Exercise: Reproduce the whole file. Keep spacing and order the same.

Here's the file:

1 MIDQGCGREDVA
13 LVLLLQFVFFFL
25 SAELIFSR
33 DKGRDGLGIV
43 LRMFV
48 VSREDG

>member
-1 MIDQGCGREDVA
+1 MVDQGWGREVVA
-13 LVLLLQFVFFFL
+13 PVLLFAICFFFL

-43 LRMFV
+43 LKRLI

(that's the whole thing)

1 MIDQGCGREDVA
13 LVLLLQFVFFFL
25 SAELIFSR
33 DKGRDGLGIV
43 LRMFV
48 VSREDG

>member
-1 MIDQGCGREDVA
+1 MVDQGWGREVVA
-13 LVLLLQFVFFFL
+13 PVLLFAICFFFL

-43 LRMFV
+43 LKRLI